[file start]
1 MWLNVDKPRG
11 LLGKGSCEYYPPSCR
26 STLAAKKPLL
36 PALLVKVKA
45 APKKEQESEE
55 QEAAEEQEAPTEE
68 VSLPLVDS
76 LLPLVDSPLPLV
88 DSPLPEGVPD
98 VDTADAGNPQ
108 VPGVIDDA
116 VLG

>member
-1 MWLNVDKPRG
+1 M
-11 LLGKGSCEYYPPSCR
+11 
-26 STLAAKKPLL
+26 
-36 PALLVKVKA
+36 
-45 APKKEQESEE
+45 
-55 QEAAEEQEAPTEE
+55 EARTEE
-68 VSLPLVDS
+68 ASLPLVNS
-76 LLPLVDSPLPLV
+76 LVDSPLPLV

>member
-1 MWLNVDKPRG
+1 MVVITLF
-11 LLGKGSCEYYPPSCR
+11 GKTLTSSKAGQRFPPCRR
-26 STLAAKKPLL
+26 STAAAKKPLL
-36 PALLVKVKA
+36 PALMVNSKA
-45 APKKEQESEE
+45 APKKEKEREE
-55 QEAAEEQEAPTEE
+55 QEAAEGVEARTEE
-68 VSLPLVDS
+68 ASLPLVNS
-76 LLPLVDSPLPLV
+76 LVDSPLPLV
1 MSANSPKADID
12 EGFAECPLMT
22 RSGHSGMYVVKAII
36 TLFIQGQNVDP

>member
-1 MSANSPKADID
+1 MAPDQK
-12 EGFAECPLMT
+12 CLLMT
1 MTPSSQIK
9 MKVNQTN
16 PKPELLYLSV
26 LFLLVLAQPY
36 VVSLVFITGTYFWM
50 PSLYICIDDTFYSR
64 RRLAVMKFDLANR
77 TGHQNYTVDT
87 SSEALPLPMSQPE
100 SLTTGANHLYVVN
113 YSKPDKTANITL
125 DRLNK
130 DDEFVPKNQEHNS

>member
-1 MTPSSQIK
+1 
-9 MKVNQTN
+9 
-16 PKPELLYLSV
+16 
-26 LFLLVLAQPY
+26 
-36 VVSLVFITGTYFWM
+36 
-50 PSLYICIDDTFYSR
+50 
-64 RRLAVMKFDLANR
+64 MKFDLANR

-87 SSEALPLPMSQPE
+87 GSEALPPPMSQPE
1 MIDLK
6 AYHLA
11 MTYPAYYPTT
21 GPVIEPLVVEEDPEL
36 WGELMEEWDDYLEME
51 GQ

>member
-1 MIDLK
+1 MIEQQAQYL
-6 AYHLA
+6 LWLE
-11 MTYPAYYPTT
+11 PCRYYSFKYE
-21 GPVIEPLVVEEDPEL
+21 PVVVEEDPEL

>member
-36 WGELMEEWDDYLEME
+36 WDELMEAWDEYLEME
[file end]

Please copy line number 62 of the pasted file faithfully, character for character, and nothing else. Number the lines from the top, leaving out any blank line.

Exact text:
64 RRLAVMKFDLANR